Posts from ‘Models and Toys’
Just like sports broadcasts and Donald Trump’s hair, consumer-product packaging is one of those things that changes so gradually that most consumers are scarcely aware of the subtle shifts. Even iconic brands are regularly tweaked, updated, or outright redesigned to look fresh and new in consumers’ eyes. As the years roll by, those original products gradually make the transition from “outdated” to “historical artifact.” If you’ve ever seen the “throwback” cans of Pepsi or Mountain Dew, or the retro boxes of cereal that are issued from time to time, you know what we’re talking about.
I grew up in the 1970s, so my earliest memories of “cool” cars are clouded by the realities of the day. Yes, I fondly recall the Road Runners, AMXs, and Z/28s of my youth. But remember, these were the 1977 versions of those legendary nameplates that were largely reduced to wearing tape stripes and white-letter tires.
I have a confession to make: I never really outgrew Hot Wheels and Matchbox toy cars. My interest has ebbed and flowed over the years, but it has never gone away completely . . . and these days, I seem to be in “flow” mode. Part of the reason is that Mattel has been pushing a lot of ’80s-nostalgia hot buttons recently in the Hot Wheels line. They’ve released a steady flow of ’80s TV and movie cars over the past couple years, such as the Ghostbusters Ecto-1 ’59 Cadillac ambulance, the Back to the Future DeLorean, KITT from Knight Rider, and the A-Team van. (In my experience, all of these “Hollywood” vehicles are frustratingly hard to find in stores; collectors snap them up almost as soon as they’re put out.) And, Mattel has reintroduced the Hot Wheels “Hot Ones” line as a separate nostalgia series. Oh, boy. You know you’re getting older when the throwback reissue series is comprised of many of the same cars you had as a kid.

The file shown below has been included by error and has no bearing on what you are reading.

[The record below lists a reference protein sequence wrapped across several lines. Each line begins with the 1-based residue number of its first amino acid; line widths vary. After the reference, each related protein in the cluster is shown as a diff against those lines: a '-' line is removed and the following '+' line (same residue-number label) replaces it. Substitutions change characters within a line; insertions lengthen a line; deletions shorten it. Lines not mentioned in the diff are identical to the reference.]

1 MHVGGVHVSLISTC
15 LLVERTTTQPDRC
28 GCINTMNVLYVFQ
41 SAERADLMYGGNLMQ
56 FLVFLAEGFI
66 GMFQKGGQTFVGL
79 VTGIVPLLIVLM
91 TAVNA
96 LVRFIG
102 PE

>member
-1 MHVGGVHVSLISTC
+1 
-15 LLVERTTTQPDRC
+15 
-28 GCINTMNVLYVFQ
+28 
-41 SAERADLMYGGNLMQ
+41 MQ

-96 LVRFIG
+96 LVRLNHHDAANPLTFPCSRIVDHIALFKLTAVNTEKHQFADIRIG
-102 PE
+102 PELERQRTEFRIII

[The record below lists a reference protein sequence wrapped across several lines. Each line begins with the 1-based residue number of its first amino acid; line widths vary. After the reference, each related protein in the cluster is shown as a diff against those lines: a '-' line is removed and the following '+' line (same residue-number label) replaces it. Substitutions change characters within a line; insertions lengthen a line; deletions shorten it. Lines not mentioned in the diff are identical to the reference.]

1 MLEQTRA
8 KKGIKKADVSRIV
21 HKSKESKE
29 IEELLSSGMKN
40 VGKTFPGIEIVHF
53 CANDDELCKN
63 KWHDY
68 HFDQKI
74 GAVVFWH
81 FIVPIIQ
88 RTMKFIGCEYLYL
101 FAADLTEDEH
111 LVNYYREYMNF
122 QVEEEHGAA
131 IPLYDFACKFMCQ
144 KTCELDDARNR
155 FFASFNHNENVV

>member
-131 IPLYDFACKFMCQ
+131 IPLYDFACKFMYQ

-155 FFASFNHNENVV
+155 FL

Having worked as a design sculptor in the styling departments of three American automakers, Ron Konopka values the skill and workmanship that go into creating the models that historically have been used to establish the looks of cars. That’s what motivated him to obtain and restore a deteriorating ¼-scale plaster model of the 1956 Nash Rambler—a rare artifact of the long-defunct American Motors Corporation.
Last year, Chevrolet and Mattel teamed up for a wild-green Camaro Hot Wheels concept car. The idea was to take a full-size Camaro and make it look like one of Mattel’s Hot Wheels toy cars. You know, the little cars you can buy on a blister card at the local MegaLoMart.
In celebration of 50 years of James Bond films. (Dr. No was released on October 5, 1962.)
For about as long as I can remember, plastic model-car kits have been part of my life. Some of my earliest memories of my mom involve the two of us working on a model kit at the kitchen table. I still have a 1/43-scale 1969 AMX she helped me build around 1974.
There is a subgroup of model cars known as promotional, or promo, models. As the name implies, promos are typically meant to be promotional items for a particular product, usually a car or truck. Rather than kits that need to be put together, these models almost always come fully assembled. Since the first models of this type were released in the late 1940s, they have usually been in 1/25 scale and made of plastic. Promotional models also have been made for tractors, construction equipment, and other subjects, but one of the most unusual has to be the 1/25-scale version of a food company’s giant hot dog-shaped vehicle.